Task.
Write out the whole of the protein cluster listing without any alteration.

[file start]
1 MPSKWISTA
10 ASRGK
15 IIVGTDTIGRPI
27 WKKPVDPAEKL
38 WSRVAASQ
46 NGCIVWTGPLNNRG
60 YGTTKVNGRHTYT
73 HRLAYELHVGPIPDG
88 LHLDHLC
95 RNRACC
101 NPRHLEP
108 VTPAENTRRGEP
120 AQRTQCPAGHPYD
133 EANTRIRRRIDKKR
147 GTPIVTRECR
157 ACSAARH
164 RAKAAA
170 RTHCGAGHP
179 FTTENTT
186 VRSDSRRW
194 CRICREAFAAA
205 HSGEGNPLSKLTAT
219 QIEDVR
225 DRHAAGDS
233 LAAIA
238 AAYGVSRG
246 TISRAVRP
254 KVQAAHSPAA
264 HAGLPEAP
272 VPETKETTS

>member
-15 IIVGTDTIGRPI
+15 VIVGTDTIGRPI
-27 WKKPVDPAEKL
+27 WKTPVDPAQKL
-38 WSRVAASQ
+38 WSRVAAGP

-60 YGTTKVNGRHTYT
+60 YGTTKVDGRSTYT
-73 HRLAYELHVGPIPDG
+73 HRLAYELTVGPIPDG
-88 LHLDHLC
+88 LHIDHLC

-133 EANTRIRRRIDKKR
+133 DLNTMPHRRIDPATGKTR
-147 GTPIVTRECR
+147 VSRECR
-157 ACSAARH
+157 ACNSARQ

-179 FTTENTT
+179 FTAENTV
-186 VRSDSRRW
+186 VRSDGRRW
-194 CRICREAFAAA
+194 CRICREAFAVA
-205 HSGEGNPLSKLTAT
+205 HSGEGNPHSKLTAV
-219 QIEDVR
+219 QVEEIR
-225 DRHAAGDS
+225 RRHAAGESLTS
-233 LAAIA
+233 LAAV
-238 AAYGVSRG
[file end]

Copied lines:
1 MPSKWISTA
10 ASRGK
15 IIVGTDTIGRPI
27 WKKPVDPAEKL
38 WSRVAASQ
46 NGCIVWTGPLNNRG
60 YGTTKVNGRHTYT
73 HRLAYELHVGPIPDG
88 LHLDHLC
95 RNRACC
101 NPRHLEP
108 VTPAENTRRGEP
120 AQRTQCPAGHPYD
133 EANTRIRRRIDKKR
147 GTPIVTRECR
157 ACSAARH
164 RAKAAA
170 RTHCGAGHP
179 FTTENTT
186 VRSDSRRW
194 CRICREAFAAA
205 HSGEGNPLSKLTAT
219 QIEDVR
225 DRHAAGDS
233 LAAIA
238 AAYGVSRG
246 TISRAVRP
254 KVQAAHSPAA
264 HAGLPEAP
272 VPETKETTS

>member
-15 IIVGTDTIGRPI
+15 VIVGTDTIGRPI
-27 WKKPVDPAEKL
+27 WKTPVDPAQKL
-38 WSRVAASQ
+38 WSRVAAGP

-60 YGTTKVNGRHTYT
+60 YGTTKVDGRSTYT
-73 HRLAYELHVGPIPDG
+73 HRLAYELTVGPIPDG
-88 LHLDHLC
+88 LHIDHLC

-133 EANTRIRRRIDKKR
+133 DLNTMPHRRIDPATGKTR
-147 GTPIVTRECR
+147 VSRECR
-157 ACSAARH
+157 ACNSARQ

-179 FTTENTT
+179 FTAENTV
-186 VRSDSRRW
+186 VRSDGRRW
-194 CRICREAFAAA
+194 CRICREAFAVA
-205 HSGEGNPLSKLTAT
+205 HSGEGNPHSKLTAV
-219 QIEDVR
+219 QVEEIR
-225 DRHAAGDS
+225 RRHAAGESLTS
-233 LAAIA
+233 LAAV
-238 AAYGVSRG